proprietary compiler. If I were targeting Cell, and I needed the best
possible performance, you BET it’d be using the IBM compilers. If I had
a
short deadline for debugging something, and a proprietary tool had a
feature
that would let me debug it, yes, I’d use a proprietary tool. Purify
does
stuff that most other allocation checkers I’ve tried didn’t. If I
desperately
needed to fix an allocation bug, I might well tell management “get me a
license for Purify or move your schedule”. (Well, probably not, since
I’m
pretty good at those anyway…)

I don’t have a problem with proprietary tools, IF they do their job well
enough to justify the hassles.

I generally don’t bother people about developing on OS X. It’s annoying, but
most of the Ruby stuff is going to be general Unix stuff anyway, not Mac-
specific. But then, switching OSes is easy when your tools are portable.

It is usually a bit of a tradeoff. I’ll accept some non-portability of
tools
to get jobs done sooner and with less effort.

I am a moderately experienced Unix geek, but the shared disk used by the
various computers in my house is attached to a box running OS X Server,
because the cost of my time to set all that stuff up correctly is an
order of magnitude more than the cost to have something where I click
the
“yes, make this available to Windows too” button. …Which is gonna go
away now that the two people who had Windows machines have moved out.
But
I’ll still probably use OS X Server, because it does what I want and
stays
out of my face. Good enough.

-s

On 11/03/2010 07:17, sl4m wrote:

While I have not tried, the linux version of e-texteditor (originally only
for Windows) is free and available here:
http://wiki.github.com/etexteditor/e/.

Another vote for E Text Editor here. It’s coming along nicely on Linux:

http://e-texteditor.com/blog/2009/linux-progress
http://e-texteditor.com/blog/2009/building-e-on-fedora-10
http://www.e-texteditor.com/forum/viewforum.php?f=11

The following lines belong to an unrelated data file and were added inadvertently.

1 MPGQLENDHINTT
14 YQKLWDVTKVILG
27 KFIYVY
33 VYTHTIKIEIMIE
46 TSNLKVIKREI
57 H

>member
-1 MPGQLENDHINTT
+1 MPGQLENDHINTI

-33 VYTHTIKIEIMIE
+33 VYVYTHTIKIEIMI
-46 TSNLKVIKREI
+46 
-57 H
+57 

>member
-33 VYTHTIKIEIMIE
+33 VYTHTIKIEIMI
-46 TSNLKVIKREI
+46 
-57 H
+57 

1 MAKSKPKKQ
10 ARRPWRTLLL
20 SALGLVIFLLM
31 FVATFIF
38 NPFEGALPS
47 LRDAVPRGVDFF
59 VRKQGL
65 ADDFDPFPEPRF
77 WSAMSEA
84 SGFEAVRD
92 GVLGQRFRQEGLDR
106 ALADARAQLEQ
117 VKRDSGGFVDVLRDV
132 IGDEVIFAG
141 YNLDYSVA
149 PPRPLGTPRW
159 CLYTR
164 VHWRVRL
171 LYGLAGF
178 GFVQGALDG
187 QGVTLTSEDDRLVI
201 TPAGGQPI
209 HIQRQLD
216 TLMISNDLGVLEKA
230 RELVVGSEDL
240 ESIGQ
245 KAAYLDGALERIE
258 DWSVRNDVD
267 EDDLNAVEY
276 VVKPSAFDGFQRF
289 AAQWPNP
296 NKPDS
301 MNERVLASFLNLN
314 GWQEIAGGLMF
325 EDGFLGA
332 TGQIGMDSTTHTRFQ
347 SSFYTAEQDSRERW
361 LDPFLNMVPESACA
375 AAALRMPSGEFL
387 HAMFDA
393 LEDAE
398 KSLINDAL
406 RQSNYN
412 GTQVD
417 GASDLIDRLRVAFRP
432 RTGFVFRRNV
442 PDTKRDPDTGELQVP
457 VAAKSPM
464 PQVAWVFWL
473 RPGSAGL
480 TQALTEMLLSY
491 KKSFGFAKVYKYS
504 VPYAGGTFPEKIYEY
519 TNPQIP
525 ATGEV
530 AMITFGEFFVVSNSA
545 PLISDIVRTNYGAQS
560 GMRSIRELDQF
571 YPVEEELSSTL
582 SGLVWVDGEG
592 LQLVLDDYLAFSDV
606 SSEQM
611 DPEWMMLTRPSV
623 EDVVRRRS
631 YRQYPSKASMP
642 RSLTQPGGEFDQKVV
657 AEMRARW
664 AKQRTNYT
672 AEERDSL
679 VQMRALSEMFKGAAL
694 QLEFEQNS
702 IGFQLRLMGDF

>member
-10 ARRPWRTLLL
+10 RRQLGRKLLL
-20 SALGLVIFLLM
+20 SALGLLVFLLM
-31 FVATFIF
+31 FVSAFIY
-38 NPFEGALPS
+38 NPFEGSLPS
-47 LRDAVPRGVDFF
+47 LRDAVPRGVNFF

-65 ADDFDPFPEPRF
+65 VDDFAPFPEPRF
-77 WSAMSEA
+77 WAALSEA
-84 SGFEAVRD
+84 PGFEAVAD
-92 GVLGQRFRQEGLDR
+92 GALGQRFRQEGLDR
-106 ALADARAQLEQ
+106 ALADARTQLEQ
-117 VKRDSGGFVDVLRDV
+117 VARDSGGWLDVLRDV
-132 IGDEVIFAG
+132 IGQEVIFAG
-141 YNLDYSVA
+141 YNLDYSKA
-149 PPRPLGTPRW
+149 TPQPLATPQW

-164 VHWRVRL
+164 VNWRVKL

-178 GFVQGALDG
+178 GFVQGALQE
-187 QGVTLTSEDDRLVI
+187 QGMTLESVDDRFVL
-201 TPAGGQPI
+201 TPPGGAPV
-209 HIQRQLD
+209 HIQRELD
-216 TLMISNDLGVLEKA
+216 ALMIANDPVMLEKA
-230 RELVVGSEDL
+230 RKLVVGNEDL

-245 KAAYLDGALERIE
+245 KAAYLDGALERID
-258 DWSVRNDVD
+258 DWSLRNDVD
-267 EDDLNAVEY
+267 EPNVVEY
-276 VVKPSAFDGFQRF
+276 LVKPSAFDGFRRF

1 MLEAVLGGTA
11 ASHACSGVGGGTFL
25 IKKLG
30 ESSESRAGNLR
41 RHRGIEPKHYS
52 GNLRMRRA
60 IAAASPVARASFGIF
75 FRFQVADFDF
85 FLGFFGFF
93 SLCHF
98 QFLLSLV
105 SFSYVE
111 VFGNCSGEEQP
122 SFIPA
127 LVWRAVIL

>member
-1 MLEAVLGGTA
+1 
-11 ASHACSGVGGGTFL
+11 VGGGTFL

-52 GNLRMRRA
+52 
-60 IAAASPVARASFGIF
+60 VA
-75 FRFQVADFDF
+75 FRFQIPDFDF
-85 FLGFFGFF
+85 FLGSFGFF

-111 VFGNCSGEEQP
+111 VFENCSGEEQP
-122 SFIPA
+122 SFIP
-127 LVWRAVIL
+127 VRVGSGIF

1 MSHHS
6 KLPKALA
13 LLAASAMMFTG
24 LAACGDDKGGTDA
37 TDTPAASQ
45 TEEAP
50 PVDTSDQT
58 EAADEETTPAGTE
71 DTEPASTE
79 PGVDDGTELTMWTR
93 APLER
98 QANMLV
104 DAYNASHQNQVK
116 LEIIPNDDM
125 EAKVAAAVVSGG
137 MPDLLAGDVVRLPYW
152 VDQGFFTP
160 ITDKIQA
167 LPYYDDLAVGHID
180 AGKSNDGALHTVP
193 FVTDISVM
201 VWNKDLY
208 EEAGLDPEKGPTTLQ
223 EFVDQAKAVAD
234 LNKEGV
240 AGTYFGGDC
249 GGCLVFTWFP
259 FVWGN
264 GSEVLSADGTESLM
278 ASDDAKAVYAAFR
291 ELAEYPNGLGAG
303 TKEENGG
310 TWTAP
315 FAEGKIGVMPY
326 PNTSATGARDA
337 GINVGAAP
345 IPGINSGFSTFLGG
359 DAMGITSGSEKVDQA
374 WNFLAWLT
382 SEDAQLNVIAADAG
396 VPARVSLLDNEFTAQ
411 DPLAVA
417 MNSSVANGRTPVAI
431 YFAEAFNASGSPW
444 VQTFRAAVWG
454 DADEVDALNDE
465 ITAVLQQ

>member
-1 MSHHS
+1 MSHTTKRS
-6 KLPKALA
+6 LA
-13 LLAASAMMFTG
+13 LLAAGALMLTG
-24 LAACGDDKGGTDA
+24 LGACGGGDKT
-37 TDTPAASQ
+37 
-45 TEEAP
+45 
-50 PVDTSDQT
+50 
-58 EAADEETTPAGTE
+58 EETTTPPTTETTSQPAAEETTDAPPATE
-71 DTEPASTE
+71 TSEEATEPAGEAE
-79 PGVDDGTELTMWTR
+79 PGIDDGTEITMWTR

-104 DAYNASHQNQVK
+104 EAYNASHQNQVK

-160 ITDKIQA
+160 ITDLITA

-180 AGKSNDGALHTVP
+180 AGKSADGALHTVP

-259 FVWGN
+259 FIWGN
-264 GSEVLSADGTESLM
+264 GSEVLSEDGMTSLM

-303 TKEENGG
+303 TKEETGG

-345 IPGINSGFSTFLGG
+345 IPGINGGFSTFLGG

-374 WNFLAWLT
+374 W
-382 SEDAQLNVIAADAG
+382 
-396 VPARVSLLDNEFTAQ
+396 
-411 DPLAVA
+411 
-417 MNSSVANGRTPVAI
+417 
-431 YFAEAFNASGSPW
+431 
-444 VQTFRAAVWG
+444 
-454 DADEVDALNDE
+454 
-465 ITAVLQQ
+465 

Read about the author’s own unique style of open source here, which is
an interesting story in its own right:

http://e-texteditor.com/blog/2009/opencompany

On 06/03/2010 04:31, David M. wrote:

A better question might be why so much of the Ruby community has
embraced a proprietary editor which is only available for a
proprietary OS.

I think that could be a classic case of a ‘Tipping Point’[1] moment. The
original Rails screencasts by David were done in TextMate on a Mac. At
the time, I remember being allured and wowed by the editor as much as
Rails (and Ruby) itself. I had already come across Ruby before, but this
frankly /sexy/ demonstration was what swung me over to it
wholeheartedly. From there - that original sales pitch - the epidemic
spread through the mavens and connectors (bloggers and influential ‘web
2.0’ people). To get on board and be like David one had to have TextMate
and, of course, a Mac. I suppose, in a way, it’s a bit like kids wanting
the same boots as their favourite soccer stars.

Having said that, I still don’t have either a Mac or TextMate, so go
figure. :slight_smile:

[1] http://en.wikipedia.org/wiki/The_Tipping_Point

Charles

On 2010-03-11, Rimantas L. [email protected] wrote:

But if the CURRENT version meets my needs, great!

Fear of some bad thing to happen (and most of which are not very
likely) should not
stop you from using the tool you consider best for the job right now.

In general, yes. The key thing there is that, no matter what happens
to TextMate in the future, I can use the current version. Contrast
with,
say, the recent kerfluffle with Ubisoft introducing a “DRM” scheme
whereby,
if their servers go down, the program you ALREADY HAVE stops working.
In
that case, it’s certainly quite reasonable to be concerned.

The key thing to evaluate is what happens to you in the case where
things
go “poof”. If the guy selling TextMate goes away tomorrow, I still have
an editor that does a bunch of stuff pretty well and which I find
basically
friendly. I can live with that.

-s

I’m much more interested in it on a personal level. Switching text editors at
this point might be, for most of us, far trickier than switching OSes, and
could be almost as bad as switching keyboard layouts. (Dvorak, anyone?) By
picking a proprietary technology, you’re doing several things that I can’t
really see being worth the risk:

To be honest with you I find your arguments weak at best. At the end
of the day the data it spits out (the files you work on) are simple
text files. How you got there doesn’t matter, and I don’t see why it
should. Yes, it may cost some retraining time to move to another text
editor but so what: should I stop using it on the off chance that the
developer takes it in a direction I don’t like? Personally I didn’t
buy textmate for what will be added in 1 year, but for what it is now.
And just like I moved to Textmate even though I wasted a few hours
learning to be comfortable in it, so I will in the future if I have
strong objections.

Do you make your own car on the off chance that the car makers will